Ag-uh-ruh-FOE-be-uh — this is how you pronounce the term agoraphobia. Look up its dictionary meaning, and you will know it is an anxiety disorder. Simply put, it is the fear of being in a public place swarmed by crowds, and this fear can go to an extent, where the person can even get a panic attack.
According to Dr Santosh Bangar, senior consultant psychiatrist at Global Hospital, Mumbai, agoraphobia is pretty common. He shares, “In agoraphobia, the person fears to even step out of the house. They find excuses to avoid public places, and even situations that they think they can’t deal with.”
The sad part is that even in severe cases, this inability to step out affects their social life, and incapacitates them to go about their daily chores. Such people are mostly dependent on a companion, who can either go out on their behalf or can tag along with them.
“This restrictive behavior of a person pushes him or her into isolation. If not managed at the right time, then this loneliness dwells on them and can be accompanied by other bigger mental health issues like depression, social anxiety, and panic attacks. Unfortunately, this phase makes the case all the more complicated and it becomes even harder to get the patient out of the situation”, he cautions.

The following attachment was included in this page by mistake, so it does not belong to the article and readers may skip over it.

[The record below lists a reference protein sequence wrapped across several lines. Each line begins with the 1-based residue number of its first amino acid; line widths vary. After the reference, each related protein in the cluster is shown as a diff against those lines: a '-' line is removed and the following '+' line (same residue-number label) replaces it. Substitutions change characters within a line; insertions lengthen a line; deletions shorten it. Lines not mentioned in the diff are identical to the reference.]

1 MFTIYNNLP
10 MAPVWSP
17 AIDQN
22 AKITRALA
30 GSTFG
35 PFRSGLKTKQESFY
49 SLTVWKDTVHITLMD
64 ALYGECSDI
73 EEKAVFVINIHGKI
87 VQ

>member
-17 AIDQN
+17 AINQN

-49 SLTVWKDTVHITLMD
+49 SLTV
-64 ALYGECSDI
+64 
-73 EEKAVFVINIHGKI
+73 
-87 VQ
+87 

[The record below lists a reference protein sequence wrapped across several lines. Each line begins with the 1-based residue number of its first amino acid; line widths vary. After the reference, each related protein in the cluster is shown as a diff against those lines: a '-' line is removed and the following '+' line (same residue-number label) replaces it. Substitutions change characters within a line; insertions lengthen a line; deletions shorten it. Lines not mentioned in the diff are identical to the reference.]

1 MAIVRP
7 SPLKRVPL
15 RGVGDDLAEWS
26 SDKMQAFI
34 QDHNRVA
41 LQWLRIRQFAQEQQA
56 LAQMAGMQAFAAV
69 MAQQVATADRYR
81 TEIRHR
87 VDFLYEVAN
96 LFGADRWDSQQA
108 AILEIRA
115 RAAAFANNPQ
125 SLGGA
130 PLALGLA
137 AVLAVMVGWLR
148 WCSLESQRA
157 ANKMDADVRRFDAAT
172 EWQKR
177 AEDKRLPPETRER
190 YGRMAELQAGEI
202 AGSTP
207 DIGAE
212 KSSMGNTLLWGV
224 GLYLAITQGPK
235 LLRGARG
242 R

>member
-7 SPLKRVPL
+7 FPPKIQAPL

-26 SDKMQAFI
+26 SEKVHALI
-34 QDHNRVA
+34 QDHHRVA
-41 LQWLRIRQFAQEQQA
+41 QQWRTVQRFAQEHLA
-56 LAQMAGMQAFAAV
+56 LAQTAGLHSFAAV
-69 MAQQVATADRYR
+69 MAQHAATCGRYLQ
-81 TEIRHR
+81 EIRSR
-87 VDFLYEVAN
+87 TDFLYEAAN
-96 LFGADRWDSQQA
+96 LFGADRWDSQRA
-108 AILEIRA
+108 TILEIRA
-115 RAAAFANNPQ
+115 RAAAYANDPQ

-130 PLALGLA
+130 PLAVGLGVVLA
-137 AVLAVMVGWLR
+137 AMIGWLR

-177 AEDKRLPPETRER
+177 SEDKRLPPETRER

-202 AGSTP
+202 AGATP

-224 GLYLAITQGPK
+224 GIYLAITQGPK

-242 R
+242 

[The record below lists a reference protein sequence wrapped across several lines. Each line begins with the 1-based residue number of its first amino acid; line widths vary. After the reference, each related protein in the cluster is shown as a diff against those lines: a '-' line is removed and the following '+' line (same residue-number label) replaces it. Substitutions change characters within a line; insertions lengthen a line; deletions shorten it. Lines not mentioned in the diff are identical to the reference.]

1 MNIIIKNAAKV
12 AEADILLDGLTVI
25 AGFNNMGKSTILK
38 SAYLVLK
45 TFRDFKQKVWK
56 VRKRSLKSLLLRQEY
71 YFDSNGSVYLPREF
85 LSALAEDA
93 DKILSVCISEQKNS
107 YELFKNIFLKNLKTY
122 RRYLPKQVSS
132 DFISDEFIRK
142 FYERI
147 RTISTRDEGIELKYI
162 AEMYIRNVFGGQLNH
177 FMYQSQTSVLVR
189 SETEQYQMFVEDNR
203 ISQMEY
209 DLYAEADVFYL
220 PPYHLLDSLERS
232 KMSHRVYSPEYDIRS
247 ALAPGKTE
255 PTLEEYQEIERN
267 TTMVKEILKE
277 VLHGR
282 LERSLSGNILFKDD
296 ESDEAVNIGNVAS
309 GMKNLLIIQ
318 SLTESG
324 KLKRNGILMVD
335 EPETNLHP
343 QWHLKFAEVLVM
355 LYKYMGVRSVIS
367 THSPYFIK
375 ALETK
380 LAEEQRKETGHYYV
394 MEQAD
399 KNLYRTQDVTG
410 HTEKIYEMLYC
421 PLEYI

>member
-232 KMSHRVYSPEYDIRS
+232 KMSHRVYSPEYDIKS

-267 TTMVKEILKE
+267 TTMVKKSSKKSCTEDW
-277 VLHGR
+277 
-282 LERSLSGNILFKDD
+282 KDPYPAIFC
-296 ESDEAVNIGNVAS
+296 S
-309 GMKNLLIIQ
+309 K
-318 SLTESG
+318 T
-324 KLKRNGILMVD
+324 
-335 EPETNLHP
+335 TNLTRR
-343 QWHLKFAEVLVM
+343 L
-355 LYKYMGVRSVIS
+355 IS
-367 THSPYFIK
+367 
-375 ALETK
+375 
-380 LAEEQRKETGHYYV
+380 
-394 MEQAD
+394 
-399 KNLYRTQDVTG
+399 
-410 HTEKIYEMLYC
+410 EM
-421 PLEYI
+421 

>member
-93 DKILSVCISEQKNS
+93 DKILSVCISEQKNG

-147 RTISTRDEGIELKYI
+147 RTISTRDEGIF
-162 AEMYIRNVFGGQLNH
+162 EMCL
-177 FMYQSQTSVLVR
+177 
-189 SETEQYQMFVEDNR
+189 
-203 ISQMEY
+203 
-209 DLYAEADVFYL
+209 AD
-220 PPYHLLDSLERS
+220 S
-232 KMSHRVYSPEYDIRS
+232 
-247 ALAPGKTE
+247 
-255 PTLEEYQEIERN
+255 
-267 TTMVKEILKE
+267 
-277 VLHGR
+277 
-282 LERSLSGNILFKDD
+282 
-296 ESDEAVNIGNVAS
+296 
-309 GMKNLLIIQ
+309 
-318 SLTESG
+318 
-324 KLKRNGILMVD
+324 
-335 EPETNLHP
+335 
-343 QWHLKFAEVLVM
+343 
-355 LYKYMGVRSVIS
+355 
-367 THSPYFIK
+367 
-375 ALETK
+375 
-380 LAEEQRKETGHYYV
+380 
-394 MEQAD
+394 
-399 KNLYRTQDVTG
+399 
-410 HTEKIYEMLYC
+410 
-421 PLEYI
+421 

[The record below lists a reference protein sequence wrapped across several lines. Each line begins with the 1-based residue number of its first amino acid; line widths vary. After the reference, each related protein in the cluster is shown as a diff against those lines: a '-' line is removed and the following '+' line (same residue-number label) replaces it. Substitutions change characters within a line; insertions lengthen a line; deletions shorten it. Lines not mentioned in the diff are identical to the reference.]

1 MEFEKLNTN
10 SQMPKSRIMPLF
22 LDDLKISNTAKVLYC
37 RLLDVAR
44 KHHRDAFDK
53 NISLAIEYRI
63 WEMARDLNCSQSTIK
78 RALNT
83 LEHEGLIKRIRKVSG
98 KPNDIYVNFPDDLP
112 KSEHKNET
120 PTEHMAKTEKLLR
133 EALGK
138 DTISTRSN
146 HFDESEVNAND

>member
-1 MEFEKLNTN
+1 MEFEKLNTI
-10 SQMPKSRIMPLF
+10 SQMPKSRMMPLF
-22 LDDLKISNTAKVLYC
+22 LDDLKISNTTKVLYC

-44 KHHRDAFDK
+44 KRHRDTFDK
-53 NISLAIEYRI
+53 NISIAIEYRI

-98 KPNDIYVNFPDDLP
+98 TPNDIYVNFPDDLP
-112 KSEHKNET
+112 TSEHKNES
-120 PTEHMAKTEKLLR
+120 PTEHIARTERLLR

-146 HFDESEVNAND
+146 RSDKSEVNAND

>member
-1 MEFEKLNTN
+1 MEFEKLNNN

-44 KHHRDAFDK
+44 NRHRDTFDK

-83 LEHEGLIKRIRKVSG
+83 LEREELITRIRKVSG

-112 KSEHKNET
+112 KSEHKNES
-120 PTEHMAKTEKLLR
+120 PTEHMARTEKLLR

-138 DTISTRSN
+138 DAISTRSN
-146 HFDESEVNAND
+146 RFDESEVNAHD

That’s why Dr Bangar feels it is important to know the symptoms, so one can help another person, or even themselves. He puts down a few signs and symptoms that confirms if a person has agoraphobia:
1. They resist stepping out of the house.
2. They avoid crowded places or queues.
3. They avoid visiting a small space that might be filled with people.
4 They avoid public transport.
Dr Bangar says, “You will find them getting nervous and distressed, if they come to know that they have to step out. They try to make every possible excuse to escape the situation.”
1. Rapid heart rate, or thumping heart (palpitations)
2. Shaking (tremor) of hands or legs, excessive sweating
3. Dryness of mouth
4. Chest pain, headaches
5. Feeling of a ‘knot in the stomach’ or choking
6. Rapid breathing, feeling of impending doom or passing out
The causes of agoraphobia are still not as conclusive, as they are usually multifactorial. There is a complex interplay between biological, environmental, and psychological factors, explains Dr Bangar.
“Sometimes excessive stress in a predisposed person can trigger the illness. Genetic factors can also cause agoraphobia. People with an anxious or nervous temperament are particularly at risk”, he concludes.
So, if you observe any of the above symptoms that Dr Bangar has just mentioned, then you must seek help, especially if it becomes too difficult to handle.